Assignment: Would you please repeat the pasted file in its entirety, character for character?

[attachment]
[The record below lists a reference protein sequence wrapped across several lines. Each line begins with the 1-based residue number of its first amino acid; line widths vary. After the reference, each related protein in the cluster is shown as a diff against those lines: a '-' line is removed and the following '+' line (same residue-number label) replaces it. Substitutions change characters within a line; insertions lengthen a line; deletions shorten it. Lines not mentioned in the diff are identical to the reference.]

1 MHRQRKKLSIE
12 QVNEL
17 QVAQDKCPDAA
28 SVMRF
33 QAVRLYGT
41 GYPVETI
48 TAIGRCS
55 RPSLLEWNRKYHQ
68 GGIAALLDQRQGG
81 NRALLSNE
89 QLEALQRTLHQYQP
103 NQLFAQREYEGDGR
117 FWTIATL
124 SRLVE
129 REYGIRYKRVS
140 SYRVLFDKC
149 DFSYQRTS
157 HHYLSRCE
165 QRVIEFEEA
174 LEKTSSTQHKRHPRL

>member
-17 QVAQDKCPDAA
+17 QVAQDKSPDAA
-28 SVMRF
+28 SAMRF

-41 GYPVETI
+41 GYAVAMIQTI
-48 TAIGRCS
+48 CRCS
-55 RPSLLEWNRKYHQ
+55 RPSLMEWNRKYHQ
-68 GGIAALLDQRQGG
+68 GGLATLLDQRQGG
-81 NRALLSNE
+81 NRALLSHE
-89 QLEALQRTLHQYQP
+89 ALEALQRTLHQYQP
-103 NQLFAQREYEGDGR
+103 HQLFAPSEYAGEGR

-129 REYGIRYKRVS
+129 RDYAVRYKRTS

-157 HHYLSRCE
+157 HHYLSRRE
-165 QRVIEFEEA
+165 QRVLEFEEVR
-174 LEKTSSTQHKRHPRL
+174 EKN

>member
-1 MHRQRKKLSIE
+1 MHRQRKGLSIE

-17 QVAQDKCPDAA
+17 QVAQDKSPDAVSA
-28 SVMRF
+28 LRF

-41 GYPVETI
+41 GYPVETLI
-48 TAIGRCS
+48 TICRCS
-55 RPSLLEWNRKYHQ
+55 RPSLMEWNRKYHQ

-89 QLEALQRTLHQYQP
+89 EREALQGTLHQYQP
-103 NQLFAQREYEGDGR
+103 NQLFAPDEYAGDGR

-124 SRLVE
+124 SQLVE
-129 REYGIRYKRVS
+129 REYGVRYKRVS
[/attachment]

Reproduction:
[The record below lists a reference protein sequence wrapped across several lines. Each line begins with the 1-based residue number of its first amino acid; line widths vary. After the reference, each related protein in the cluster is shown as a diff against those lines: a '-' line is removed and the following '+' line (same residue-number label) replaces it. Substitutions change characters within a line; insertions lengthen a line; deletions shorten it. Lines not mentioned in the diff are identical to the reference.]

1 MHRQRKKLSIE
12 QVNEL
17 QVAQDKCPDAA
28 SVMRF
33 QAVRLYGT
41 GYPVETI
48 TAIGRCS
55 RPSLLEWNRKYHQ
68 GGIAALLDQRQGG
81 NRALLSNE
89 QLEALQRTLHQYQP
103 NQLFAQREYEGDGR
117 FWTIATL
124 SRLVE
129 REYGIRYKRVS
140 SYRVLFDKC
149 DFSYQRTS
157 HHYLSRCE
165 QRVIEFEEA
174 LEKTSSTQHKRHPRL

>member
-17 QVAQDKCPDAA
+17 QVAQDKSPDAA
-28 SVMRF
+28 SAMRF

-41 GYPVETI
+41 GYAVAMIQTI
-48 TAIGRCS
+48 CRCS
-55 RPSLLEWNRKYHQ
+55 RPSLMEWNRKYHQ
-68 GGIAALLDQRQGG
+68 GGLATLLDQRQGG
-81 NRALLSNE
+81 NRALLSHE
-89 QLEALQRTLHQYQP
+89 ALEALQRTLHQYQP
-103 NQLFAQREYEGDGR
+103 HQLFAPSEYAGEGR

-129 REYGIRYKRVS
+129 RDYAVRYKRTS

-157 HHYLSRCE
+157 HHYLSRRE
-165 QRVIEFEEA
+165 QRVLEFEEVR
-174 LEKTSSTQHKRHPRL
+174 EKN

>member
-1 MHRQRKKLSIE
+1 MHRQRKGLSIE

-17 QVAQDKCPDAA
+17 QVAQDKSPDAVSA
-28 SVMRF
+28 LRF

-41 GYPVETI
+41 GYPVETLI
-48 TAIGRCS
+48 TICRCS
-55 RPSLLEWNRKYHQ
+55 RPSLMEWNRKYHQ

-89 QLEALQRTLHQYQP
+89 EREALQGTLHQYQP
-103 NQLFAQREYEGDGR
+103 NQLFAPDEYAGDGR

-124 SRLVE
+124 SQLVE
-129 REYGIRYKRVS
+129 REYGVRYKRVS